The latest winner of Zimbabwe’s Mr. Ugly pageant wants to live the dream of becoming a model and living a life of fame. Unfortunately, there hasn’t been any takers on this idea.
William Masvinu, 38, who won the second edition of the pageant last month, makes his living carrying loads for shoppers in a market in the impoverished western Harare township of Mbare. The victory has made him a local celebrity, but the modeling offers he thought he’d be getting aren’t yet pouring in.
“I am ready to show the world my gift,” he said. “Being ugly is not a curse. It’s a gift God gave me and I’m proud of it. My face makes me special and I am not making any excuses about it.”
Organizers say they started the pageant as a novel way to entertain audiences. Zimbabwe already has a host of conventional beauty contests.
Masvinu beat four other men to land the title, $100 in cash and a night at a hotel. Masvinu said he cashed in the hotel voucher to buy food.
“It didn’t make sense to sleep in a nice hotel on an empty stomach,” he said.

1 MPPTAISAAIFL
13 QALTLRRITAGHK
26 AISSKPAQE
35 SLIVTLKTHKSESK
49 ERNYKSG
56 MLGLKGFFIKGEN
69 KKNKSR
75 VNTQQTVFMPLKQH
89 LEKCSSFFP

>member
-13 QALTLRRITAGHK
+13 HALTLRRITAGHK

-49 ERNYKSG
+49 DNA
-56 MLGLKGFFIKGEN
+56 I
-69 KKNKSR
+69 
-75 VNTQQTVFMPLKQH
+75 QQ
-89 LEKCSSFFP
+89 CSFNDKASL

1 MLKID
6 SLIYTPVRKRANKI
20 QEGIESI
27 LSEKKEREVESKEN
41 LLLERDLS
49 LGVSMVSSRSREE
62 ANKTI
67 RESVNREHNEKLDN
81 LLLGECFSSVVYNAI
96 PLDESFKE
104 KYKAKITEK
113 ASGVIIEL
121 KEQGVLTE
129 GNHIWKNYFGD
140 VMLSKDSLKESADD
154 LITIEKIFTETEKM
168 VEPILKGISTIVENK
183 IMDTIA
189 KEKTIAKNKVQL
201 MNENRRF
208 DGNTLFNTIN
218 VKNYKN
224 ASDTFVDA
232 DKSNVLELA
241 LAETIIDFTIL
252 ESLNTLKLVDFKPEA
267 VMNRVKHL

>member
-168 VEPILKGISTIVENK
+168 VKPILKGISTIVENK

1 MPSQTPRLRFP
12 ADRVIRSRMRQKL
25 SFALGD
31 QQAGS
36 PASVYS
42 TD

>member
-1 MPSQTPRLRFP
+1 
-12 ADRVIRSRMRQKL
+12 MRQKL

Masvinu said he has long lived with being shunned, even by his own family.
“My mother died when I was three and no one wanted to take care of me or send me to school because of my looks,” he said.
Before he reached his teens, he was herding cattle in southern Zimbabwe. Masvinu said when he went out hunting for a regular job, it wasn’t easy.
While his female counterparts earn their living from lucrative endorsements by fashion designers, blue chip companies as well as advertising agencies, this is not the case with Masvinu whose instant fame has not brought him anything tangible apart from $100 prize money and free hotel accommodation.
You certainly can’t beat that.